“If I had a chance to ask God just one question, it would be, ‘What really happened to my friends that night?’” Yury Yudin, expedition survivor.
You may think horror films are creepy, but sometimes truth is stranger than fiction. In 1959, ten normal, healthy cross-country skiers set off on a camping trip in Russia’s Ural Mountains. Nine never returned. When their bodies were finally found, many elements of eerie mystery hung heavily in the air. Three of the individuals had fallen victim to inexplicable crushing injuries. The tongue of one of the others was missing.
According to some reports, the radiation levels of the victims’ clothing were also abnormally high. Why? Nobody knows. And what was it that made the skiers slash their tent from the inside to trudge, practically naked, through deep snow, in temperatures as low as –30°C (-22°F)? Further deepening the mystery, why did the government seal all the files relating to the incident? Join us as we journey back in time to trace the steps of those who died in Dyatlov Pass (which was named after the leader of the expedition). Pictures of the dead follow.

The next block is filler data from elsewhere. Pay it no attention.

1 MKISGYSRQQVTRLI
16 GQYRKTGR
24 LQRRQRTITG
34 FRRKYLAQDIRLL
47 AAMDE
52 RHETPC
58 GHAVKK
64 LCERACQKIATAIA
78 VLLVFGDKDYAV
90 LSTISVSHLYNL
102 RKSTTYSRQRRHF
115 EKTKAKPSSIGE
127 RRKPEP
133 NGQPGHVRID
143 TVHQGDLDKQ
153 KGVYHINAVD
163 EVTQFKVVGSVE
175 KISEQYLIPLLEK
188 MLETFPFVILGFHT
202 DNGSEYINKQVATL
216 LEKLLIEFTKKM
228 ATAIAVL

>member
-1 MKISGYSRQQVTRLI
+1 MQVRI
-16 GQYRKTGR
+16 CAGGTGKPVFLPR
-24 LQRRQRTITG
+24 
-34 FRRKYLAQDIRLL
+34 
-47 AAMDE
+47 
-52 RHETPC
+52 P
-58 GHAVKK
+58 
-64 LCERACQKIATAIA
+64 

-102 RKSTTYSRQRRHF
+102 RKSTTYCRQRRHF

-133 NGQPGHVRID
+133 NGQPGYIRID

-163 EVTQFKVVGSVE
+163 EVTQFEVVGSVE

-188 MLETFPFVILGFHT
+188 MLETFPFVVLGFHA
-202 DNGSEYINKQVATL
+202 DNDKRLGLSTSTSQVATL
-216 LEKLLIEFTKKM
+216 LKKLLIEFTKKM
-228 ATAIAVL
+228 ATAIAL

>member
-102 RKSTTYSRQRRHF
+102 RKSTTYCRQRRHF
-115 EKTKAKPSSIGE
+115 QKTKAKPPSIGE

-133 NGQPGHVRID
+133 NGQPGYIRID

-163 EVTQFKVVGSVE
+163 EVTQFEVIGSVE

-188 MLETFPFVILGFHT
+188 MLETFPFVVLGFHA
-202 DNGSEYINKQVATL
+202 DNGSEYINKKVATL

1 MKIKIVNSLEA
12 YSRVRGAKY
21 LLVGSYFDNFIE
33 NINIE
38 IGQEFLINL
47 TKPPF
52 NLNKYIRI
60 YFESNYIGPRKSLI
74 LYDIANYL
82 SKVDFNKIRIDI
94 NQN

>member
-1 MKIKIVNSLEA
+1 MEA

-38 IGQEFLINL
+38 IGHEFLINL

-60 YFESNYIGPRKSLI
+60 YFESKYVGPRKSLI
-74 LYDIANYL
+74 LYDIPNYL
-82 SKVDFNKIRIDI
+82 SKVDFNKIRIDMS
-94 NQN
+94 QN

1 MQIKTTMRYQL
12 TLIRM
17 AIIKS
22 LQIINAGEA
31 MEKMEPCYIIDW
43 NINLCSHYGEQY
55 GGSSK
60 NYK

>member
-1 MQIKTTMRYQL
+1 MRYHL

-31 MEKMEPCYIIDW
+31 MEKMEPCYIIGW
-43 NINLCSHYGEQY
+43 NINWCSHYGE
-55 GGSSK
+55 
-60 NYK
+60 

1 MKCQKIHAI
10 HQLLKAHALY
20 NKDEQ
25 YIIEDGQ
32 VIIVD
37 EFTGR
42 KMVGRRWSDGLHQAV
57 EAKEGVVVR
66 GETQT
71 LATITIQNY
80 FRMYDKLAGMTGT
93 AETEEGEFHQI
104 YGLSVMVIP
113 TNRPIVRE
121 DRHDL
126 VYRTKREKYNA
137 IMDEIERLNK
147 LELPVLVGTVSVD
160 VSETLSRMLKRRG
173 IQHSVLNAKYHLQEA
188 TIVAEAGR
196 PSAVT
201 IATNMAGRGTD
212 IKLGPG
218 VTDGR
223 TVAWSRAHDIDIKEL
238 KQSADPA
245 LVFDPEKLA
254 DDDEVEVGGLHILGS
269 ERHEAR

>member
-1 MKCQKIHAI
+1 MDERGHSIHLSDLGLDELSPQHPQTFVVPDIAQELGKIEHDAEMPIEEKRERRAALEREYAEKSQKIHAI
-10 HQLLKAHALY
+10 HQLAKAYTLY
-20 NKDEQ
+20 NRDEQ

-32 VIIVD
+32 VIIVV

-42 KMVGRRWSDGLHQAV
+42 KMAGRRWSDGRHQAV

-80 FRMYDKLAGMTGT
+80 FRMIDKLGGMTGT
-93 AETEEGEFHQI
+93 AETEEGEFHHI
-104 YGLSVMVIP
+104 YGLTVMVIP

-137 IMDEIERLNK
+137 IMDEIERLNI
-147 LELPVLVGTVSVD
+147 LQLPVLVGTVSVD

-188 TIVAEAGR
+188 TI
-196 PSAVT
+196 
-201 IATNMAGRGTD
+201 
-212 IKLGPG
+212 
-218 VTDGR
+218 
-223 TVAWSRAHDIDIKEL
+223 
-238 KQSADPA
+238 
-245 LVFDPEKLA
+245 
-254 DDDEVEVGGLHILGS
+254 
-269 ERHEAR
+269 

The skiers set out on their expedition on January 27, 1959. One of the original members of the party, Yuri Yudin, had to turn back due to illness before the first night’s camping. He was the only one of the trekkers to survive. As for the rest, they were headed towards a peak named Kholat Syakhl, which means “Mountain of the Dead” in the language of the native Mansi people.
At this point, everything seemed fine. The skiers took pictures of one another smiling and embracing one another. They seemed to be enjoying themselves. However, in came bad weather, and with it a turn for the worse – and decidedly stranger.